Scientists have come up with the likely possibility of how Ebola's first victim — Patient Zero — contracted the deadly disease that has ravaged parts of West Africa.
Patient Zero, who has since been identified as two-year-old Guinean Emile Ouamouno, may have been infected while hunting or playing with bats inside a hollow tree near his home in a small village named Meliandou, according to researchers. He died in December 2013.
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Research published in the EMBO Molecular Medicine journal finds that the single transmission, from bat to boy, was then spread human to human.
Since the epidemic began, scientists have not been able to determine the cause, though many believe fruits bats were a "natural reservoir" of the virus, according to the World Health Organization.
The EMBO study has expanded the range of possible Ebola sources to include insectivorous bats — the species that were in and around the hollow tree where Ouamouno played. Insectivorous bats have previously been discussed as potential Ebola sources, and the study says "experimental data have shown that this species can survive experimental infection."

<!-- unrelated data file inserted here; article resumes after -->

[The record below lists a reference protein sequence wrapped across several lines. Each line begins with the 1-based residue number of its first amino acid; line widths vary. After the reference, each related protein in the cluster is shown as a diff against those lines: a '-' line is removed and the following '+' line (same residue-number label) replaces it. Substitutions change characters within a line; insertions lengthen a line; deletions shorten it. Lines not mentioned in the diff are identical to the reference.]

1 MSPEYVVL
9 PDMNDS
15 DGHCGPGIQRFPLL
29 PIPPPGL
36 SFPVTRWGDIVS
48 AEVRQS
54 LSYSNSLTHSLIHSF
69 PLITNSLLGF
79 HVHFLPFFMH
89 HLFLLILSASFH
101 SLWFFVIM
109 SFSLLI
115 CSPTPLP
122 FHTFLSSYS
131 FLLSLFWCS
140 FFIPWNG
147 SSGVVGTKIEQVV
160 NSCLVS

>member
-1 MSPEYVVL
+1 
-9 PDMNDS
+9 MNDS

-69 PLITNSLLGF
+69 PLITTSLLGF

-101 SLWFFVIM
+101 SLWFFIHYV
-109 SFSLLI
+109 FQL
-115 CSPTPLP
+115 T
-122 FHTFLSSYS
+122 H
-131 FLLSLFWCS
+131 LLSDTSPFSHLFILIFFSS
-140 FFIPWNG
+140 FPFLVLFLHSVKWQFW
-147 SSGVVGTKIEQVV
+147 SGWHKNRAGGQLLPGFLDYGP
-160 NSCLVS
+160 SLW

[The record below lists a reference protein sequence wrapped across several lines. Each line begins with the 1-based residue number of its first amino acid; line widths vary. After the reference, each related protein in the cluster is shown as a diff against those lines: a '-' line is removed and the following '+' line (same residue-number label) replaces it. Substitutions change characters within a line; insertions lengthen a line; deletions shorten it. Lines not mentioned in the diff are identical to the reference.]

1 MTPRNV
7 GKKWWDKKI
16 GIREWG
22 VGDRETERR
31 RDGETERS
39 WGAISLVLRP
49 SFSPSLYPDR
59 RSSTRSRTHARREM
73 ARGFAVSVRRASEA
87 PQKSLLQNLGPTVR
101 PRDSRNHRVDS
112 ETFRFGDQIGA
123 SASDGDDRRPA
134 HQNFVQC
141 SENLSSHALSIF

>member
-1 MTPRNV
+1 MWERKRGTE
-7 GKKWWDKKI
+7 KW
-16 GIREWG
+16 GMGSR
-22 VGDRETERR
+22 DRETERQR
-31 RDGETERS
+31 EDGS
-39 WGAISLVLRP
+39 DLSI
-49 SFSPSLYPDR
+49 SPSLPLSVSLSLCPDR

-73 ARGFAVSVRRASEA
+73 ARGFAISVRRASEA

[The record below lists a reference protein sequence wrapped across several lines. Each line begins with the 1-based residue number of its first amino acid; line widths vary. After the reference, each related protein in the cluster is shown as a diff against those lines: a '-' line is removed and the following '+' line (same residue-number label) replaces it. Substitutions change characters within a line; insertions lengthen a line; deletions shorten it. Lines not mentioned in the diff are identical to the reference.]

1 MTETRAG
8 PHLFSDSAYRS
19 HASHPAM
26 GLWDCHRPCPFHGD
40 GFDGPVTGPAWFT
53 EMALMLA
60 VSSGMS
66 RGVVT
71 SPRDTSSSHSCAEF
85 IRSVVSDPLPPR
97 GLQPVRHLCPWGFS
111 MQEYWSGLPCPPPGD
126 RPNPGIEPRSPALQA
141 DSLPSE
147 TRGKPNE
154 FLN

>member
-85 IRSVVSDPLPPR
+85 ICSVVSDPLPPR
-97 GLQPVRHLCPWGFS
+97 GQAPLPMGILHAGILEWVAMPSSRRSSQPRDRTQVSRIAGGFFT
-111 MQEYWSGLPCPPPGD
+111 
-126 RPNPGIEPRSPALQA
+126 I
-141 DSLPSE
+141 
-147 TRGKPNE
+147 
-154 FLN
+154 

Researchers are also leaning more toward insectivorous bats because they found no large colony of fruit bats near Meliandou.
The scientists arrived at this assumption during a four-week field mission in southeastern Guinea in April, just after the virus broke out. They examined human exposure to bats and other bushmeat, surveyed local wildlife in the forests surrounding the area, and captured and sampled bats in the Meliandou area as well as in neighbouring forests.
Study rules out bushmeat
Over eight days, scientists carefully observed the boy's village and spoke with villagers to determine how the boy contracted Ebola. Meliandou is a small village of 31 houses, surrounded by farmland and few larger trees.
Villagers said children used to play frequently in a hollow tree about 50 metres from the boy's home, which housed a colony of insectivorous bats. In the report, villagers said the tree burned down on March 24, and when it caught fire, a "rain of bats" started. A large number of them were collected to eat.
The researchers didn't find evidence of Ebola transmission from the consumption of the bats, but villagers said they disposed of them after a ban on bushmeat was announced the following day.
The study determined Ouamouno's interaction with bats is the likely cause of transmission by ruling out other possibilities, namely that the virus was spread by the consumption of bushmeat.
"Would contaminated fresh bushmeat have been brought to the village by a hunter, the [hunter] would likely be among the first cases, as observed in several outbreaks in the Congo Basin," reads the study.
"However, only children and women presented symptoms or died in the beginning of the current epidemic, and the sole survivor of the index case's family is the father, who had not lived in household for several years and was reported never to have been a hunter."